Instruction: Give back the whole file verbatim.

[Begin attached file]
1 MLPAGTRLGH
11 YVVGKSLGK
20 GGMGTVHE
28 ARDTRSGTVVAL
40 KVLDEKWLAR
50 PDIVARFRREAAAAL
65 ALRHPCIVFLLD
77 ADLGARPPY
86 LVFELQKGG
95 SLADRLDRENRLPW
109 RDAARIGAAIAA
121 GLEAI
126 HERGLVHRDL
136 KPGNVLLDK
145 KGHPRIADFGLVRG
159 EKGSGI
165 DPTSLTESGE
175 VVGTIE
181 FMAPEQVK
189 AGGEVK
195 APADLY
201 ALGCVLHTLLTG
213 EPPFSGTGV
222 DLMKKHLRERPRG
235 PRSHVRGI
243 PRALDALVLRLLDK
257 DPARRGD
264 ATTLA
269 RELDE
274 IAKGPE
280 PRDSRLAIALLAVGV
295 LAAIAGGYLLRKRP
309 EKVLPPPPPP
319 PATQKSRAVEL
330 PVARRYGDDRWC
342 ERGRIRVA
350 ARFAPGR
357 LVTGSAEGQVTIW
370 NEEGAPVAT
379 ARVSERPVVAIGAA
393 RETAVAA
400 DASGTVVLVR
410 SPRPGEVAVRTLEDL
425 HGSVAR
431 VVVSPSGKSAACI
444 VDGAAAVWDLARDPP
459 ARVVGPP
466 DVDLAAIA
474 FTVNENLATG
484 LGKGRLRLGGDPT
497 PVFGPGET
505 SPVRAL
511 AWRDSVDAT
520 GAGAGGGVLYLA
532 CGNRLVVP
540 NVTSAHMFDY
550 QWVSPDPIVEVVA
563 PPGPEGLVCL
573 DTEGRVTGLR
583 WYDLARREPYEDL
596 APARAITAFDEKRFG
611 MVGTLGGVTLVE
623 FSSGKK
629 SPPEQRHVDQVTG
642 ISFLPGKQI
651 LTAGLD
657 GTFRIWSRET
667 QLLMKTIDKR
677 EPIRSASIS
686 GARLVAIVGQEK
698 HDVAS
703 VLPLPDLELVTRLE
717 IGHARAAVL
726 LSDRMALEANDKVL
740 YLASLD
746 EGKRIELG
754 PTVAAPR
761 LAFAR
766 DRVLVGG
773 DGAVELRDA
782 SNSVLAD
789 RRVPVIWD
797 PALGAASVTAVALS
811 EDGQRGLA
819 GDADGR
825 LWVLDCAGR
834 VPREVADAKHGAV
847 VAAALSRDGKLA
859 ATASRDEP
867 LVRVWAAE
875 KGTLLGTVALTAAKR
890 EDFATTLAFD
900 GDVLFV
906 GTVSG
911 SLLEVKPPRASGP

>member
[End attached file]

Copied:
1 MLPAGTRLGH
11 YVVGKSLGK
20 GGMGTVHE
28 ARDTRSGTVVAL
40 KVLDEKWLAR
50 PDIVARFRREAAAAL
65 ALRHPCIVFLLD
77 ADLGARPPY
86 LVFELQKGG
95 SLADRLDRENRLPW
109 RDAARIGAAIAA
121 GLEAI
126 HERGLVHRDL
136 KPGNVLLDK
145 KGHPRIADFGLVRG
159 EKGSGI
165 DPTSLTESGE
175 VVGTIE
181 FMAPEQVK
189 AGGEVK
195 APADLY
201 ALGCVLHTLLTG
213 EPPFSGTGV
222 DLMKKHLRERPRG
235 PRSHVRGI
243 PRALDALVLRLLDK
257 DPARRGD
264 ATTLA
269 RELDE
274 IAKGPE
280 PRDSRLAIALLAVGV
295 LAAIAGGYLLRKRP
309 EKVLPPPPPP
319 PATQKSRAVEL
330 PVARRYGDDRWC
342 ERGRIRVA
350 ARFAPGR
357 LVTGSAEGQVTIW
370 NEEGAPVAT
379 ARVSERPVVAIGAA
393 RETAVAA
400 DASGTVVLVR
410 SPRPGEVAVRTLEDL
425 HGSVAR
431 VVVSPSGKSAACI
444 VDGAAAVWDLARDPP
459 ARVVGPP
466 DVDLAAIA
474 FTVNENLATG
484 LGKGRLRLGGDPT
497 PVFGPGET
505 SPVRAL
511 AWRDSVDAT
520 GAGAGGGVLYLA
532 CGNRLVVP
540 NVTSAHMFDY
550 QWVSPDPIVEVVA
563 PPGPEGLVCL
573 DTEGRVTGLR
583 WYDLARREPYEDL
596 APARAITAFDEKRFG
611 MVGTLGGVTLVE
623 FSSGKK
629 SPPEQRHVDQVTG
642 ISFLPGKQI
651 LTAGLD
657 GTFRIWSRET
667 QLLMKTIDKR
677 EPIRSASIS
686 GARLVAIVGQEK
698 HDVAS
703 VLPLPDLELVTRLE
717 IGHARAAVL
726 LSDRMALEANDKVL
740 YLASLD
746 EGKRIELG
754 PTVAAPR
761 LAFAR
766 DRVLVGG
773 DGAVELRDA
782 SNSVLAD
789 RRVPVIWD
797 PALGAASVTAVALS
811 EDGQRGLA
819 GDADGR
825 LWVLDCAGR
834 VPREVADAKHGAV
847 VAAALSRDGKLA
859 ATASRDEP
867 LVRVWAAE
875 KGTLLGTVALTAAKR
890 EDFATTLAFD
900 GDVLFV
906 GTVSG
911 SLLEVKPPRASGP

>member